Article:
Stevens Alumni House
The Stevens Alumni House (SAH) guest rooms are available to the University community, including alumni, faculty, staff, retirees, students and their families, and guests of the University.
Room fees and rules for use of the Stevens Alumni House Facility are listed on the SAH Facility Request Form. Advance reservations are required.
Use of the downstairs meeting rooms are available at no cost only to groups affiliated with the University.
Downstairs meeting space may be reserved for events such as anniversary or wedding receptions or other special functions by OCW/OCLA/USAO Alumni or individuals affiliated with the University with payment of fees.
In addition, meeting space at the Stevens Alumni House may also be reserved for use by organized civic or community groups through special arrangement and payment of fees.
To Make a Reservation
To make an inquiry or for additional information, call 405-274-9135.
Home Management House
Conceived as a laboratory for the home economics department, the Home Management House was built 1929-30. Planned in the style of a large home, it was intended for use by eight senior home economics students at a time, who were required to live in the house full-time to apply skills learned in domestic arts and science courses.
Assigned as a class project, the "practice house" interior was designed by home economics faculty and students. Considered a model home for training, other colleges and universities requested copies of its architectural plans. Local architect E. H. Eads designed its exterior in Spanish Eclectic style.
Upon its completion in 1930, the College needed dormitory space. As a result, this structure became known as Southeast Hall and served as a dorm for 12-to-14 upper-division students and a hostess. During the Depression Years of the 1930s, a residence located at the northeast corner of campus was used as a temporary Home Management House. In the spring of 1940, this facility was returned to its original purpose.
Prior to the college’s becoming co-educational in 1965, this building was used for intensive foreign language instruction. It later provided space for classes, as a family residence and as a temporary dormitory.
Home economics was originally called "domestic arts and sciences" to imply the full range of the program’s concerns with teaching about home and family management. It was one of the founding academic options of OCW’s "industrial institute" beginnings. Along with secretarial training, or "commercial sciences," both were considered proper spheres of technical and vocational training for women. While home economics remained a very important program throughout the OCW period, it is significant to note its early commingling with the college’s broader liberal arts purposes. The program was taught in such a way as to blur the lines of distinction between the domestic arts and sciences with the fine arts and traditional sciences. An initial two-year home economics certificate was soon eliminated. Thereafter all aspiring baccalaureate degree holders faced a stunningly rigorous four-year requirement of study in mathematics, history, English, foreign language, and science. While the vocational content of domestic arts and sciences aimed to produce "wise and happy queenship in the kingdom of the home," a 1910 catalog proclaimed, it was never separated from the rigors of a curriculum that offered education "so liberal and comprehensive, so modern and practical, as to satisfy the demands of our young women, whatever their ambitions …"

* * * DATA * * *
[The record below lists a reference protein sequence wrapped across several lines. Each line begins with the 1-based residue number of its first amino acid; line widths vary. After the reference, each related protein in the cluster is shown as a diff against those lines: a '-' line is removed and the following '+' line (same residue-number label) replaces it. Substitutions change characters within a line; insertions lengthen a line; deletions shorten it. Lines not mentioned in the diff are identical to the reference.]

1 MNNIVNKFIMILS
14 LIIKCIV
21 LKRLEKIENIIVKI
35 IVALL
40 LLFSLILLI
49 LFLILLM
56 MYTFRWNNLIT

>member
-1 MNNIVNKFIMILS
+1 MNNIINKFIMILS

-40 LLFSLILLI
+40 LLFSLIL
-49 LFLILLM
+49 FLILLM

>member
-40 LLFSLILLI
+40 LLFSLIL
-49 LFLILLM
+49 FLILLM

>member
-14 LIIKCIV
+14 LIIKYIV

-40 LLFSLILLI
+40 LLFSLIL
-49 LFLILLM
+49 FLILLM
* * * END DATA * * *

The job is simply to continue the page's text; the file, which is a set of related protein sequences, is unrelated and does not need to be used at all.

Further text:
Myrtle Chandler Stevens has dedicated herself to higher education, the classroom, the community, and the farm. She served as USAO’s alumni director and as a member of the USAO faculty. She also has been the partner in a large farming-ranching operation in Caddo County.
The 1959 home economics graduate returned to Oklahoma College for Women as an adult student. She received her master’s degree in home economics from the University of Oklahoma in 1966 and returned to USAO to earn a degree in art education in 1987. She taught home economics in high school and at USAO for 26 years. During her time as a full-time alumni director, (1994-2006), the USAO Alumni Association assets grew from three awardable scholarships to 67 awardable scholarships.
The USAO Alumni Association Board resolved to raise money to renovate the Home Management House and requested that it be renamed the “Stevens Alumni House” to honor her service as director, alumna and advocate.